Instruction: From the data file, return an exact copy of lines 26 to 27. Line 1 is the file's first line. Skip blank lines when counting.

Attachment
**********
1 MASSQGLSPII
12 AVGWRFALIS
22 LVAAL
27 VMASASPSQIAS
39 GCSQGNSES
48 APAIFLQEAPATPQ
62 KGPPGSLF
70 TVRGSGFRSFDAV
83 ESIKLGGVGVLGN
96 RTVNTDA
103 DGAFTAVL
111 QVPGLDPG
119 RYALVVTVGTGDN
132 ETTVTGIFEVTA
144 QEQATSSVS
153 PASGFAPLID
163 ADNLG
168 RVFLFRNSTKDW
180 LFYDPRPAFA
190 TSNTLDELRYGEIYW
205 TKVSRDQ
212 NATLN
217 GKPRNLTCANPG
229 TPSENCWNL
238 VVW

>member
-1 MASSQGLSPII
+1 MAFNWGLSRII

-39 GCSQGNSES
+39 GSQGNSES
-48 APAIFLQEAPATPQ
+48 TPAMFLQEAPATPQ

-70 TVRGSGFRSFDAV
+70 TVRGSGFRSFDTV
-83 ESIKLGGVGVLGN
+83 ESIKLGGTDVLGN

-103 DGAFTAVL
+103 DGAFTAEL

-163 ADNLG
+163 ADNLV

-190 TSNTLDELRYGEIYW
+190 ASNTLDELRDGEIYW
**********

>member
-1 MASSQGLSPII